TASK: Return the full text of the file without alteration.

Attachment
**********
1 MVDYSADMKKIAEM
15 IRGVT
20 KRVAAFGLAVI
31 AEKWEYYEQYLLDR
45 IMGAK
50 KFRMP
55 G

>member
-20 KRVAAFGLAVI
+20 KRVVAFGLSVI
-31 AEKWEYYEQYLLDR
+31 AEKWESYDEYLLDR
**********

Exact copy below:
1 MVDYSADMKKIAEM
15 IRGVT
20 KRVAAFGLAVI
31 AEKWEYYEQYLLDR
45 IMGAK
50 KFRMP
55 G

>member
-20 KRVAAFGLAVI
+20 KRVVAFGLSVI
-31 AEKWEYYEQYLLDR
+31 AEKWESYDEYLLDR